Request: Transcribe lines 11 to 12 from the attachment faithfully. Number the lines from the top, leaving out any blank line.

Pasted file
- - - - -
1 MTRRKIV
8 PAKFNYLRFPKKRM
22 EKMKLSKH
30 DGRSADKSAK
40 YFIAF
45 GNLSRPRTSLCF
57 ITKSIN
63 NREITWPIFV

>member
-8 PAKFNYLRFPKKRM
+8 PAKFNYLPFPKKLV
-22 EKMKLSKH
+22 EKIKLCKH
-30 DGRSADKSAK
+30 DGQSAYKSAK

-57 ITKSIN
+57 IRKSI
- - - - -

+8 PAKFNYLPFPKKLV
-22 EKMKLSKH